That would allow a rehearsal before the Sept. 9 the deadline set by Music Director Osmo Vänskä to prevent his resignation. Under the Mitchell proposal, the musicians would return for two months under the terms of their old contract. If there is no contract deal by then, musicians would take a 6 percent pay cut.

If another two months passed without a deal, then the lock out would return. According to the document, the musicians accepted the deal, but management rejected it.

A musicians’ representative said the musicians had no comment. A management representative said the process is confidential and also declined comment.

Apparently Vänskä’s deadline is having no effect at all on focusing the minds of the board and management of the Minnesota Orchestra. It is true that, as Charles de Gaulle once said, cemeteries are full of irreplaceable people. But Vänskä, at this point in time, really is irreplaceable for the Minnesota Orchestra. His departure would be devastating, and he’s laid down as red a line as a line can be – if the orchestra isn’t playing by September 9th, he’s gone.

The only grey patch in this very dark cloud was the fact that neither side was willing to comment on it, suggesting that the mediation effort was still ongoing. But even that grey looks pretty dark at this point.

About a week ago, Alex Ross pleaded:

…While Fletcher criticizes several of the musicians’ talking points, he places more pressure on the board and management. I hope they listen. I cannot bring myself to believe — despite mounting evidence — that they actually want a drastically reduced orchestra, its assets stripped, its ambitions narrowed, its activities no longer relevant to the outside world.

I’d love to agree with him. But too much evidence has mounted for me to do so. The folks running the Minnesota Orchestra want a much cheaper and smaller orchestra and don’t care how much damage is done in the process of getting there. They are quite willing to destroy the orchestra in order – in their minds – to save it.



About the author

Robert Levine
Robert Levine

Robert Levine has been the Principal Violist of the Milwaukee Symphony since September 1987. Before coming to Milwaukee Mr. Levine had been a member of the Orford String Quartet, Quartet-in-Residence at the University of Toronto, with whom he toured extensively throughout Canada, the United States, and South America. Prior to joining the Orford Quartet, Mr. Levine had served as Principal Violist of The Saint Paul Chamber Orchestra for six years. He has also performed with the San Francisco Symphony, the London Symphony of Canada, and the Oklahoma City Symphony, as well as serving as guest principal with the orchestras of Indianapolis and Hong Kong.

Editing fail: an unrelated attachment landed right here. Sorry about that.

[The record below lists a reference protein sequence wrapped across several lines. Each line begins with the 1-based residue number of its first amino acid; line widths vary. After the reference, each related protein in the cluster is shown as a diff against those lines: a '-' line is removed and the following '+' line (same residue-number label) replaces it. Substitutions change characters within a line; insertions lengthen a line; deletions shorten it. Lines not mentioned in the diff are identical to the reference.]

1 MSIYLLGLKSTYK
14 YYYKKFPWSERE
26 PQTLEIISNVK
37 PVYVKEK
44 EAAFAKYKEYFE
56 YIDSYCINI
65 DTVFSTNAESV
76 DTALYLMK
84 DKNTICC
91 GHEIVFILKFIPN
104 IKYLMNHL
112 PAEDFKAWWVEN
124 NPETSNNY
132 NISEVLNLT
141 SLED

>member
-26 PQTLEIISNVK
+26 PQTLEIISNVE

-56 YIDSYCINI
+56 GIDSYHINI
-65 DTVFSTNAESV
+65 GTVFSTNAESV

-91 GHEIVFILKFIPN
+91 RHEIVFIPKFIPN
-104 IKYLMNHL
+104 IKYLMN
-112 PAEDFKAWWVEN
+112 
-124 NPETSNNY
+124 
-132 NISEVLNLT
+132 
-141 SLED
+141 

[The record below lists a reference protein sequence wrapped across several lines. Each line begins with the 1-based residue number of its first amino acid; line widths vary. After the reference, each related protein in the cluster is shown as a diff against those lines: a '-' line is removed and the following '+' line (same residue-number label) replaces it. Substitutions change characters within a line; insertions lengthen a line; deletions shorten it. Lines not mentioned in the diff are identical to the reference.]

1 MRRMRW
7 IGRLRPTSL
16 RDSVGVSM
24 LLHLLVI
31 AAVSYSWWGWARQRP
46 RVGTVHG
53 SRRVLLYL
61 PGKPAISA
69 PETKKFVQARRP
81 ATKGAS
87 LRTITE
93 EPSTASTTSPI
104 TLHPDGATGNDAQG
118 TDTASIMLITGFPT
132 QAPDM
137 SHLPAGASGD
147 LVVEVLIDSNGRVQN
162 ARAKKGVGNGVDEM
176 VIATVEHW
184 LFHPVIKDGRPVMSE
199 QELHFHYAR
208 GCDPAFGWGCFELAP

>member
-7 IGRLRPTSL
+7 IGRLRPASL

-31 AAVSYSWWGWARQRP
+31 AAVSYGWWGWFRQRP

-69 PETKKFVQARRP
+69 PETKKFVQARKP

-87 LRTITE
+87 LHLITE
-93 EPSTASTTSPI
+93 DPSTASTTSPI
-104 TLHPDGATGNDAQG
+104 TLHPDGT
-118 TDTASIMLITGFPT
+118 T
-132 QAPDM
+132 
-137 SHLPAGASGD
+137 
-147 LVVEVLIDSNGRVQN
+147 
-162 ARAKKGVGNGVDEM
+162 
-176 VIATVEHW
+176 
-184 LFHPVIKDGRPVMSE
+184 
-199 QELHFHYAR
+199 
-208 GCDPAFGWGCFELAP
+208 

He has performed as soloist with the Milwaukee Symphony Orchestra, The Saint Paul Chamber Orchestra, the Oklahoma City Symphony, the London Symphony of Canada, the Midsummer Mozart Festival (San Francisco), and numerous community orchestras in Northern California and Minnesota. He has also been featured on American Public Radio's nationally broadcast show "St. Paul Sunday Morning" on several occasions.

Mr. Levine has been an active chamber musician, having performed at the Festival Rolandseck in Germany, the Grand Teton Music Festival, the Palm Beach Festival, the "Strings in the Mountains" Festival in Colorado, and numerous concerts in the Twin Cities and Milwaukee. He has also been active in the field of new music, having commissioned and premiered works for viola and orchestra from Minnesota composers Janika Vandervelde and Libby Larsen.

Mr. Levine was chairman of the International Conference of Symphony and Opera Musicians from 1996 to 2002 and currently serves as President of the Milwaukee Musicians Association, Local 8 of the American Federation of Musicians, and as a member of the Board of Directors of the League of American Orchestras. He has written extensively about issues concerning orchestra musicians for publications of ICSOM, the AFM, the Symphony Orchestra Institute, and the League of American Orchestras.

Mr. Levine attended Stanford University and the Institute for Advanced Musical Studies in Switzerland. His primary teachers were Aaron Sten and Pamela Goldsmith. He also studied with Paul Doctor, Walter Trampler, Bruno Giuranna, and David Abel.

He lives with his wife Emily and his son Sam in Glendale.